The melodic mixture of a Turkish jazz ensemble and a Canadian orchestra will take the Sonia Vlahcevic Concert Hall stage at the Singleton Center for the Performing Arts this Tuesday.
Emre Kartari, a 2000 VCU graduate, moved to Ankara, Turkey in 2009 to start the first jazz-music program at Hacettepe University.
“Although Turkey hosted some of the biggest jazz festivals in Europe, they did not have any jazz education programs,” Kartari said.
To celebrate this breakthrough program, Kartari asked VCU professor Doug Richards to compose a piece. Richards started the jazz program at VCU in 1980 and headed it for 20 years.
Richards received a grant from the VCU School of the Arts and composed the “Ben Seni Variations,” which utilizes a Turkish stringed instrument called the kanun, a symphony orchestra and a jazz octet.
“The idea of the piece was to fuse together the musical cultures of Turkey, Western European art music and jazz,” Richards said.
The Turkish folk song, “Ben Seni Sevdugumi” served as inspiration for the piece.
“Ben Seni Variations” was first performed in November 2010 in Ankara, Turkey. The jazz octet there consisted exclusively of VCU jazz faculty.
“Having my teachers (from VCU) in Turkey, performing a Turkish folk song through (Richards’) imagination, being on the same stage with them was a lifelong dream come true for me,” Kartari said. “After the performance, I couldn’t hold back my tears.”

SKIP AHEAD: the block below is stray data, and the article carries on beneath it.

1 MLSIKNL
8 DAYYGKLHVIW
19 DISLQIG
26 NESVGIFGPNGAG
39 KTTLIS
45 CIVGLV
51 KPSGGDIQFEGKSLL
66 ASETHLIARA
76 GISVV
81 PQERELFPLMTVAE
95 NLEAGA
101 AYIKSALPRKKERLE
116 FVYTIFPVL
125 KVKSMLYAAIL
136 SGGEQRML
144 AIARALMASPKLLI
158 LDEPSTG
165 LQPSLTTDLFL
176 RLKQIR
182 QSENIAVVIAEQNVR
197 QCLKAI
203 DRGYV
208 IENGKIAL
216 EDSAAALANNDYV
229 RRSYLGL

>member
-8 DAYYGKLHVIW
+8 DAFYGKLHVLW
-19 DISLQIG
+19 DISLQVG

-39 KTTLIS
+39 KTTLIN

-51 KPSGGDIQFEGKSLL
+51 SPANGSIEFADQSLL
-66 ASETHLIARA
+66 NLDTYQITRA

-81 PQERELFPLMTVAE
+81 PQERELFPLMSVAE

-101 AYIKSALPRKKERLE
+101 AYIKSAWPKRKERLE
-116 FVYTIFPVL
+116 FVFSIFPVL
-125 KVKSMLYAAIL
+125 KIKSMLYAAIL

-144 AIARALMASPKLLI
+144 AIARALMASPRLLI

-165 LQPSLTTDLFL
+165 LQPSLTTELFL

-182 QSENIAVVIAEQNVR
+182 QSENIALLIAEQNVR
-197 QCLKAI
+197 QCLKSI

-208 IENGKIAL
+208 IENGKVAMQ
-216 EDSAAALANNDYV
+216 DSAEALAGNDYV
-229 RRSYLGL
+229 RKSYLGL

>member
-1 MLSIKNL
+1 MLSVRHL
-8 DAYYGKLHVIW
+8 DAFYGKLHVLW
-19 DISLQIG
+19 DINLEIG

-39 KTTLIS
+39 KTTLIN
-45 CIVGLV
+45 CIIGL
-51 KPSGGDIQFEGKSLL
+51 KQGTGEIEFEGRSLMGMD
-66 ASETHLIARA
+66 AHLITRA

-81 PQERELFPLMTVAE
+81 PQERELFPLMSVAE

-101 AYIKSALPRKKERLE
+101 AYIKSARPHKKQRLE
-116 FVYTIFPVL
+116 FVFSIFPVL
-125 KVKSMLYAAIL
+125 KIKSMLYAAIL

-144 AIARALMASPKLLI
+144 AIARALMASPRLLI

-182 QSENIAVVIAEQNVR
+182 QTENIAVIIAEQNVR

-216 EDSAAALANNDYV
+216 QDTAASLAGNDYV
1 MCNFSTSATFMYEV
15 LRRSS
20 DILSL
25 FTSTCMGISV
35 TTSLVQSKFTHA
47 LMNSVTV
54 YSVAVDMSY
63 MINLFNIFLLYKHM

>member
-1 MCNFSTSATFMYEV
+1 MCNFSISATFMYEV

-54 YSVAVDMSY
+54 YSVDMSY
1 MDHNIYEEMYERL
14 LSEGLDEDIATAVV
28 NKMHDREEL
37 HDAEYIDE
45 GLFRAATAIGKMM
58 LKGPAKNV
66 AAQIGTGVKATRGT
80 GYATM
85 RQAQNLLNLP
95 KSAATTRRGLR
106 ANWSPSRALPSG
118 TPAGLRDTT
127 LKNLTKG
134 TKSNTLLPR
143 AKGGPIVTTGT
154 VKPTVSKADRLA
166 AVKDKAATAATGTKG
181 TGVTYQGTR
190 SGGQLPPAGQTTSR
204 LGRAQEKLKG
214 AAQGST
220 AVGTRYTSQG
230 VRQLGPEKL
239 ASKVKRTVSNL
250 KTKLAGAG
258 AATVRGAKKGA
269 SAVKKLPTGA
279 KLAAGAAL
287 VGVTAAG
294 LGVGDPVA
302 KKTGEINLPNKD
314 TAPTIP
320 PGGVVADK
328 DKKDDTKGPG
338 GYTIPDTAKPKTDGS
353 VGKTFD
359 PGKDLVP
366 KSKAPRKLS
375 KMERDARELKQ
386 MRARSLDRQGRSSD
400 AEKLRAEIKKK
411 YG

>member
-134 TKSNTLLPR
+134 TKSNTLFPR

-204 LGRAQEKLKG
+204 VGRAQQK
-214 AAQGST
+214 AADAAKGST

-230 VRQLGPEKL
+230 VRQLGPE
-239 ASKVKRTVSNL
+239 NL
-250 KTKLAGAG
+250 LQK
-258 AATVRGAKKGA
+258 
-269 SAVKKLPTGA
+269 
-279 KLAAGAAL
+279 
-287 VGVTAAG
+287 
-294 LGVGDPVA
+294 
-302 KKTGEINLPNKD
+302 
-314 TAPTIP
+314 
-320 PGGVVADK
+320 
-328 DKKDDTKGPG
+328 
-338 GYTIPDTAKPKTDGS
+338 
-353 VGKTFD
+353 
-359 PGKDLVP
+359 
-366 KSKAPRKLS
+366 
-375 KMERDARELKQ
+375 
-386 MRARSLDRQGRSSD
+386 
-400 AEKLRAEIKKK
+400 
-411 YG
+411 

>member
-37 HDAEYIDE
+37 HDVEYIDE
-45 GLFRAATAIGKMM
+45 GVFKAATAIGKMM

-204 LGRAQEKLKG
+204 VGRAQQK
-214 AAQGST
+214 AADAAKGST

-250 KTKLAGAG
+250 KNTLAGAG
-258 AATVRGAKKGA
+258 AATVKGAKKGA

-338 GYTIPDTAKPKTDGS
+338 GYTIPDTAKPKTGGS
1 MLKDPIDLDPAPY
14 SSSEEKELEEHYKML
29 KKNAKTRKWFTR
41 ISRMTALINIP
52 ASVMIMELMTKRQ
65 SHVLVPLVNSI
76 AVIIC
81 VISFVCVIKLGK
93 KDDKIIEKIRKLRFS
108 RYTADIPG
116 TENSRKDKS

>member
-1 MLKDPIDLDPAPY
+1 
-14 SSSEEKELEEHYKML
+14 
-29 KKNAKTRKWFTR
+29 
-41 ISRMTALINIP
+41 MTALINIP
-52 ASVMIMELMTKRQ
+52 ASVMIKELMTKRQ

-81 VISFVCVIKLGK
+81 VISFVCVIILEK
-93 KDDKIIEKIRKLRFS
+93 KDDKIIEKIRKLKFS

This Tuesday at the Singleton Center, many members of the original jazz octet will be reuniting to play the American debut of “Ben Seni Variations,” which Richards will be conducting.
The Ensemble Appassionata is the Montreal-based professional orchestra of Daniel Myssyk, the director of orchestral studies at VCU for more than four years.
The Ensemble Appassionata made its first appearance in America at the Mary Anne Rennolds Chamber Concerts this past Saturday, but Myssyk wanted to make the most of their visit.
“This is a very special project because it’s going to combine various forces, that is, a professional chamber orchestra playing side by side with the VCU symphony. … It’s a war horse,” Myssyk said. Combining orchestras is rarely done in the music world, he said.
Myssyk said he hopes that this event will inspire students.
“I heard from some kids that they had never played with a professional orchestra. … It should be a joyful moment, a very illuminating kind of moment,” Myssyk said.
Myssyk will be conducting both orchestras in Dvorak’s Ninth Symphony, the New World.”
“Because of what I know of what inspired (Richards) and his work, I thought the most natural fit would be to program the Ninth Symphony by Dvorak,” Myssyk said. “It has to do a lot with his own personal American experience.”
The concert will be Tuesday night at 8 p.m. in the Sonia Vlahcevic Concert Hall in the Singleton Center. Tickets cost $15 for general admission and are free to VCU students with a valid ID.
Photos by Chris Conway